Today two whole generations of people have grown up in the U.S. where in large part what they know about Mao and China is the official storyline of the U.S. ruling class and mainstream media. And what they know, in large part, is ALL WRONG. People are told that Mao was a heartless, “power-hungry dictator,” who committed great crimes against people. But the TRUTH is that Mao Tsetung was a great revolutionary communist who led a quarter of the planet’s people to liberate China out from under the thumb of imperialist oppressors—and then move on to build a socialist, liberating society for over 25 years. Understanding the truth about Mao is important for everyone—the revolution he led was a major milestone in human history and everyone should know the truth about such a revolution and such a figure. For those who truly want to change the world, there is even more at stake—for Mao’s revolutionary thinking and practice form a critical part of the foundation and the point of departure for rebuilding a revolutionary movement today.
This is the TRUE story of Mao Tsetung and the world historic revolution he led in China.
On October 1, 1949, Mao stood in Tiananmen Square in the capital city of Beijing to announce the formation of the People’s Republic of China. He spoke to a crowd of millions and declared: “The Chinese people have stood up!”
Mao had led the Chinese people in 20 years of armed struggle to overthrow their oppressors and drive out foreign imperialism. Now the people had the power to build socialism—as a transitional society with the goal of a communist world free of classes, and all the oppressive relations and ideas that go along with class society.
On this historic day, Mao shared in the people’s joy and celebration, but he also understood, as he had pointed out, that: “The Chinese revolution is great, but the road after revolution will be longer, the work greater and more arduous...”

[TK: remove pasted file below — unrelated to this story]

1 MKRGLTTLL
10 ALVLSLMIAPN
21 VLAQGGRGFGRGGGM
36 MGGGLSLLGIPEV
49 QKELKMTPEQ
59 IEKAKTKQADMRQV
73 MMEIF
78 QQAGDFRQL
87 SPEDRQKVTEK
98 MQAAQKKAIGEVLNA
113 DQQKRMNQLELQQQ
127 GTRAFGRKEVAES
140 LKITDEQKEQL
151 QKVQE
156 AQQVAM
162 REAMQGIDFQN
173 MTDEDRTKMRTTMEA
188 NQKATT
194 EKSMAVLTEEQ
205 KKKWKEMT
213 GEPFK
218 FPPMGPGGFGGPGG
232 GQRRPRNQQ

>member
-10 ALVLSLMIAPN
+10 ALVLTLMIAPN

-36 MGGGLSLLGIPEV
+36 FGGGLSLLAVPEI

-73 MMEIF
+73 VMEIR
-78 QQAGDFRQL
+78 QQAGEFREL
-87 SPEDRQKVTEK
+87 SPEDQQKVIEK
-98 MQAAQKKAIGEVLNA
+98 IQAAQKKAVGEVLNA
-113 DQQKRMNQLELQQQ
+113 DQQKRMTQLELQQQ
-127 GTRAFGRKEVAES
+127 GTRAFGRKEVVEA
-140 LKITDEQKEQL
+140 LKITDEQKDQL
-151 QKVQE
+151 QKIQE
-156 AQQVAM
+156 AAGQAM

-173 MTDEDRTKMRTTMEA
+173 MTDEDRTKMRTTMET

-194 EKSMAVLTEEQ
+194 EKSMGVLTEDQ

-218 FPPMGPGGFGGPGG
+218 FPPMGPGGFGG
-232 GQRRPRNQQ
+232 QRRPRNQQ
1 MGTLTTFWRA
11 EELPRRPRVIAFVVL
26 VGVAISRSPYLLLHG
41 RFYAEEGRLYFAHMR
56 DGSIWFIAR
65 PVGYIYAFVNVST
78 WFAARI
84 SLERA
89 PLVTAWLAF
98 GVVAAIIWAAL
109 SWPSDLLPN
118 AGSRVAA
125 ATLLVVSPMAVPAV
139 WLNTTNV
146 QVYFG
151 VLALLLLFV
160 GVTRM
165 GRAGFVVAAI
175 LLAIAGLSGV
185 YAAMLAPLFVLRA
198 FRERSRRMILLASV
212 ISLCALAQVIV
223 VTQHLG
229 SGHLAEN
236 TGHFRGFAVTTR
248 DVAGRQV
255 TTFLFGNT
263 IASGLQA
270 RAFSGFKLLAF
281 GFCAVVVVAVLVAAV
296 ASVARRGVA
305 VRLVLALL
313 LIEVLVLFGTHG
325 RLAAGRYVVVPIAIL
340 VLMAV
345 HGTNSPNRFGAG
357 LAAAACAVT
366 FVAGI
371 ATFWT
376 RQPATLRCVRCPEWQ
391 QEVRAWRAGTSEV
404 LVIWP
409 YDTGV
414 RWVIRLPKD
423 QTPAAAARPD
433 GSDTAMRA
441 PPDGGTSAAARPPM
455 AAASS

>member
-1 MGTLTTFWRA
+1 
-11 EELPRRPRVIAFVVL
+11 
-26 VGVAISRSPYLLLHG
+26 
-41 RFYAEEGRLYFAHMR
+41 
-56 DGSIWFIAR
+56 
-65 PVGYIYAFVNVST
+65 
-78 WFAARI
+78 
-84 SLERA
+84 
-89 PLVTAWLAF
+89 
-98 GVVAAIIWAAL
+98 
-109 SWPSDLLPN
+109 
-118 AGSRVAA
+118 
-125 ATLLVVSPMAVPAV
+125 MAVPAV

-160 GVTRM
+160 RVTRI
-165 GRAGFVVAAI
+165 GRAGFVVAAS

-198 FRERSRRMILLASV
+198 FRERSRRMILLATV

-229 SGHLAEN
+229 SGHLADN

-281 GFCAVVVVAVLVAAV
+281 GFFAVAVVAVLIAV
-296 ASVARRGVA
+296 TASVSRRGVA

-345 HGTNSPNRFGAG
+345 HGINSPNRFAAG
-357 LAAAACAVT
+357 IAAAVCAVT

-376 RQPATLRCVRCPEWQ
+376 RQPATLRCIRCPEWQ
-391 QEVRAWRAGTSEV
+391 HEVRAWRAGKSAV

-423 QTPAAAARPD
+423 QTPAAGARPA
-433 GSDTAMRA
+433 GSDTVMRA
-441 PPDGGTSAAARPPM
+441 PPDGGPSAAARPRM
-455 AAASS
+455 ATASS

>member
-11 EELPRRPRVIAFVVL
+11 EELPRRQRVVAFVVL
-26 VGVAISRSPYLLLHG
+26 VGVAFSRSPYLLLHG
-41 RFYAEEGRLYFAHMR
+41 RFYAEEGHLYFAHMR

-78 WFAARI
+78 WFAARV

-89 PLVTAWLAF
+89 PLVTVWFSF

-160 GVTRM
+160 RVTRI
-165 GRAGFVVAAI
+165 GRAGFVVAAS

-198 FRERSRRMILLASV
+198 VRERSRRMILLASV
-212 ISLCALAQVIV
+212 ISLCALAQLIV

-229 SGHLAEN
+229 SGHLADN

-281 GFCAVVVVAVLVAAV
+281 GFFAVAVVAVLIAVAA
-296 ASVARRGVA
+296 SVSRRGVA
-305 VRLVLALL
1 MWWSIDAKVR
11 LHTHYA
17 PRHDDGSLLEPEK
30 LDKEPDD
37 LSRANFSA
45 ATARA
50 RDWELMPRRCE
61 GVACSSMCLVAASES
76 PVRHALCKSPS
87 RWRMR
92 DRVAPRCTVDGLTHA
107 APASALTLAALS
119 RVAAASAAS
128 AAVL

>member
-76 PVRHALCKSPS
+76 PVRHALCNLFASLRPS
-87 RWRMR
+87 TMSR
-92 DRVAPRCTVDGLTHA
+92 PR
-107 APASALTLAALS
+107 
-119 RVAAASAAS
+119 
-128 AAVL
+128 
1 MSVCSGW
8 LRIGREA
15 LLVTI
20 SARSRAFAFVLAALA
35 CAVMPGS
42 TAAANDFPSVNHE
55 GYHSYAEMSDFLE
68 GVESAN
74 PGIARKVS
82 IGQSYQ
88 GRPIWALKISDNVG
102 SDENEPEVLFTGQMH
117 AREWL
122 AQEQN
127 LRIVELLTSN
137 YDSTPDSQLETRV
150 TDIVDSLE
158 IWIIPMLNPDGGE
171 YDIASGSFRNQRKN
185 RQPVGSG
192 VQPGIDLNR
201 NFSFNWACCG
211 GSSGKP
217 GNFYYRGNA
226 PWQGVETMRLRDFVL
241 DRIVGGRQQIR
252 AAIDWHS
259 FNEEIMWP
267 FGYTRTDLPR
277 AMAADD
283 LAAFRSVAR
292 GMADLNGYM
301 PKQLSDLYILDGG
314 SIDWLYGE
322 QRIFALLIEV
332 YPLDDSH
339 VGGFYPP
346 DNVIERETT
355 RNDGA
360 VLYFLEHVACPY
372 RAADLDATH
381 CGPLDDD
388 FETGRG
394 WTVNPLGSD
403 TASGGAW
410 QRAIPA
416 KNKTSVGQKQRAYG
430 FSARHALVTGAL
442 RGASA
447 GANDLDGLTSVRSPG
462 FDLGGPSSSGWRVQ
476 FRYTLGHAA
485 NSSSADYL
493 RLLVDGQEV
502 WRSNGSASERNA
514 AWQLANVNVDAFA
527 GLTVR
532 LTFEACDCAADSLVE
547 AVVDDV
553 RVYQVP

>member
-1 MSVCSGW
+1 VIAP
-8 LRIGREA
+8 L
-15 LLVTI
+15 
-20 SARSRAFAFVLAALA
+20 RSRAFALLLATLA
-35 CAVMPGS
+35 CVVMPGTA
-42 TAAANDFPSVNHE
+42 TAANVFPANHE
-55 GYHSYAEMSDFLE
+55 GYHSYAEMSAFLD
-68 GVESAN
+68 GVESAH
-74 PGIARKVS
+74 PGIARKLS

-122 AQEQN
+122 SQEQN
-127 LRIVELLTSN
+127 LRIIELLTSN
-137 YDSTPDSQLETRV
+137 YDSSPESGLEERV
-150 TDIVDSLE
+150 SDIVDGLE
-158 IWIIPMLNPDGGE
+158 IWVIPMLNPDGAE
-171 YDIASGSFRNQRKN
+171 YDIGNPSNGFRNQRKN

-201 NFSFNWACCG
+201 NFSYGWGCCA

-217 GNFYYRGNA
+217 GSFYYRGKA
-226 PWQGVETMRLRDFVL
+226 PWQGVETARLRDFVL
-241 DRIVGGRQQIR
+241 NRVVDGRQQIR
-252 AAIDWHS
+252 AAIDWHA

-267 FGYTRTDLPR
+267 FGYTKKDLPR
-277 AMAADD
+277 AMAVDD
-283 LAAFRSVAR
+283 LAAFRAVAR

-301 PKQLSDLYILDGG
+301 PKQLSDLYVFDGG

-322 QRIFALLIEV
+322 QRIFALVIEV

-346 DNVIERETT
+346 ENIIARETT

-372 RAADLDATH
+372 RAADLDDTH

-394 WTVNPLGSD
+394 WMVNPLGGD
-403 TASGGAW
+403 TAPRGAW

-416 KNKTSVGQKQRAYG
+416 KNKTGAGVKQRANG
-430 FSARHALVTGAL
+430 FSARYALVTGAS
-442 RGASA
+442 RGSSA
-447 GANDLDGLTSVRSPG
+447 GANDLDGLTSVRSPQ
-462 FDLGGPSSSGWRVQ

The masses of Chinese people, especially in the countryside, had been subjected to so many horrible things—unending poverty and hunger, tyrannical landlords, women degraded and oppressed in every corner of life, drug addiction, illiteracy, and lack of health care. There had been no way for the masses of people to change any of this. They had been at the mercy of an oppressive economic and social system—and a ruling class that enforced all this.
The new socialist China inherited all the scars from this old society. But now, state power was in the hands of the masses. Now, the people’s efforts to get rid of all the remnants of the old oppressive society would be backed by the state apparatus and the party. And now the people could approach problems in a completely different way.
The new government took immediate measures to confiscate and take over businesses that had been owned by foreign imperialists and big Chinese capitalists and the property of big landowners was seized and divided up among peasants.
New laws were passed outlawing arranged marriages and giving women, as well as men, the right to divorce. Selling children, which had been a common practice because of poverty, was banned, along with child labor. The workday was reduced from 12-16 hours to 8 hours.
Many things were done that immediately and dramatically improved people’s lives—and at the same time, drew them into the whole process of solving societal problems. For example, drugs, gambling and prostitution had been a huge problem. Big-time gangsters, pimps and opium peddlers, many of them connected with the secret police of the old reactionary government, were arrested. Meanwhile opium addicts, former prostitutes and petty criminals were given education, housing, health care and jobs—and the opportunity to become part of the whole process of remaking society.
People’s social and political life was transformed and millions joined peasant associations, workers’ unions, women’s organizations, youth groups, and cultural, scientific, educational and other professional intellectual associations. Such mass organizations gave people a way to make and carry out important decisions in order to transform different spheres of society. In the cities, for example, “urban resident committees” representing hundreds of households helped settle family and neighborhood disputes, dealt with criminal activities and took care of public sanitation, fire prevention, relief for needy families and neighborhood cultural and recreational programs. Mass literacy campaigns were organized in villages, factories and poor neighborhoods.
Peasant associations based on poor and landless peasants were given the responsibility to carry out land reform. This was a radical economic as well as social change—for example women, for the first time, got land. By 1952, almost half of China’s farmable land had been redistributed and 300 million poor and landless peasants had gotten land.